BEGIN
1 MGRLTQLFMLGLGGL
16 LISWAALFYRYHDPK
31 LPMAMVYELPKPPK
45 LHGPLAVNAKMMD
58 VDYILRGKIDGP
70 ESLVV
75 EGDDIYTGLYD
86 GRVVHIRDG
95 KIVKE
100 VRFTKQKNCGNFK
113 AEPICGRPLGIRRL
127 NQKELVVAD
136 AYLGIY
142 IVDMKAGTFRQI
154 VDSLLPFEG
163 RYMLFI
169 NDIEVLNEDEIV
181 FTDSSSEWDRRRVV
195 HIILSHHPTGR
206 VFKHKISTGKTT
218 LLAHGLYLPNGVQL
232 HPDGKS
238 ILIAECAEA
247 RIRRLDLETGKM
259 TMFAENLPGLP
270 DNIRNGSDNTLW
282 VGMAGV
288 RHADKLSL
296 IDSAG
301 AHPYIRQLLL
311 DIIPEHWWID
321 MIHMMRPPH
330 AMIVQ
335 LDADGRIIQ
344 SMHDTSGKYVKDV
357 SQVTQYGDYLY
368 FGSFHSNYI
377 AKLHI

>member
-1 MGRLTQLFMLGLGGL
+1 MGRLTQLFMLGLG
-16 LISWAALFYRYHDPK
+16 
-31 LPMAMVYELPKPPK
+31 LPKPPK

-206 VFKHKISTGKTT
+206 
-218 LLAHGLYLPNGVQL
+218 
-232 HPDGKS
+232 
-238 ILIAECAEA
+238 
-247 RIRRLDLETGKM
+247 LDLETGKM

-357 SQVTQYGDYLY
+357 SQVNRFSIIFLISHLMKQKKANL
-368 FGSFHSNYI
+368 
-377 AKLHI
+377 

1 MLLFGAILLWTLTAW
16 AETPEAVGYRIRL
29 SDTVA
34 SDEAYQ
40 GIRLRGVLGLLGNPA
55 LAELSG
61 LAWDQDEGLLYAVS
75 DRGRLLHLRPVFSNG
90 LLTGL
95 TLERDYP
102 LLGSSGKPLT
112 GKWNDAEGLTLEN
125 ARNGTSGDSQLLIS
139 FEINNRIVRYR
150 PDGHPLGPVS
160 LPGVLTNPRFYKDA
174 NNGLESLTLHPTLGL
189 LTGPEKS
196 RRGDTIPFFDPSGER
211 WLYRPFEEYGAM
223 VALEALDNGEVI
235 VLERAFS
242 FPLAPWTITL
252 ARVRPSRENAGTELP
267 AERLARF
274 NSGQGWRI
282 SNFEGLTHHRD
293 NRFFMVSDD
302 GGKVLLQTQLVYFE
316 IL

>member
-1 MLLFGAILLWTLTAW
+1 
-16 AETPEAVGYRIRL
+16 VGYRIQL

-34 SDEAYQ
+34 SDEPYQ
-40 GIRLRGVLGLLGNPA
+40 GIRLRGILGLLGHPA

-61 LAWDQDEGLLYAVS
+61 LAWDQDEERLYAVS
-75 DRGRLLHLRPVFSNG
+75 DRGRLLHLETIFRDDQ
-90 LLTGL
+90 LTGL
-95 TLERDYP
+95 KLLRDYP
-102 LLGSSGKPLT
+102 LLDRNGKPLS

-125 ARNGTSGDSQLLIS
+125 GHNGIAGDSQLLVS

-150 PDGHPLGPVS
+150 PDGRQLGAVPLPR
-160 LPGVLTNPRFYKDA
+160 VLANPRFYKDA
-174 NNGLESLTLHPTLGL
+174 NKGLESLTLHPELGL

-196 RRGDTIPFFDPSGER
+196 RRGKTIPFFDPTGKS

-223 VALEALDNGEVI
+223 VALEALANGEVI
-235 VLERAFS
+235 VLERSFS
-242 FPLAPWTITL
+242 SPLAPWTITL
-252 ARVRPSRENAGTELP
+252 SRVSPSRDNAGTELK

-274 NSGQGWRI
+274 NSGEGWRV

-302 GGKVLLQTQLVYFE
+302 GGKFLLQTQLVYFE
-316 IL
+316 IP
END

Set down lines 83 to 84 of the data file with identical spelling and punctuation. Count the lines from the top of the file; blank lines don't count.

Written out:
235 VLERAFS
242 FPLAPWTITL